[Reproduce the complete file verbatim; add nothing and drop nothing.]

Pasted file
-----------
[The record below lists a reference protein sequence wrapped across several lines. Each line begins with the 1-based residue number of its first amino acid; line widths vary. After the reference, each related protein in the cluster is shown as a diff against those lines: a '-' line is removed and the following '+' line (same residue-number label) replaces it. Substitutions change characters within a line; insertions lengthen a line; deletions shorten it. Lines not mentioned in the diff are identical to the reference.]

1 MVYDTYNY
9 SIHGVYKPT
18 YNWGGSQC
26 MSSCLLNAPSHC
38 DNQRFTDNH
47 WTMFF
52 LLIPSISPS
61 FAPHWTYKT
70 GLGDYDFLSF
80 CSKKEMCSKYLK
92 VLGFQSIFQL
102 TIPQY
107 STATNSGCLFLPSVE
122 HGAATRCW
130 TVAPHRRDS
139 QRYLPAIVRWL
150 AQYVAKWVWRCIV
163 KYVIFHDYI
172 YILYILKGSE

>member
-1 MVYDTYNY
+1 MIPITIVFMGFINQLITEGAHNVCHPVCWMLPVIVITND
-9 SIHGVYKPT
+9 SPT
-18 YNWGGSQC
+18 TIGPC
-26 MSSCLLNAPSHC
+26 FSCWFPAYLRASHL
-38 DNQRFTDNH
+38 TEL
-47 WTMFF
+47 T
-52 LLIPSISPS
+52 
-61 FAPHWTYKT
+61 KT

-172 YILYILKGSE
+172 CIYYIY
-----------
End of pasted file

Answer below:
[The record below lists a reference protein sequence wrapped across several lines. Each line begins with the 1-based residue number of its first amino acid; line widths vary. After the reference, each related protein in the cluster is shown as a diff against those lines: a '-' line is removed and the following '+' line (same residue-number label) replaces it. Substitutions change characters within a line; insertions lengthen a line; deletions shorten it. Lines not mentioned in the diff are identical to the reference.]

1 MVYDTYNY
9 SIHGVYKPT
18 YNWGGSQC
26 MSSCLLNAPSHC
38 DNQRFTDNH
47 WTMFF
52 LLIPSISPS
61 FAPHWTYKT
70 GLGDYDFLSF
80 CSKKEMCSKYLK
92 VLGFQSIFQL
102 TIPQY
107 STATNSGCLFLPSVE
122 HGAATRCW
130 TVAPHRRDS
139 QRYLPAIVRWL
150 AQYVAKWVWRCIV
163 KYVIFHDYI
172 YILYILKGSE

>member
-1 MVYDTYNY
+1 MIPITIVFMGFINQLITEGAHNVCHPVCWMLPVIVITND
-9 SIHGVYKPT
+9 SPT
-18 YNWGGSQC
+18 TIGPC
-26 MSSCLLNAPSHC
+26 FSCWFPAYLRASHL
-38 DNQRFTDNH
+38 TEL
-47 WTMFF
+47 T
-52 LLIPSISPS
+52 
-61 FAPHWTYKT
+61 KT

-172 YILYILKGSE
+172 CIYYIY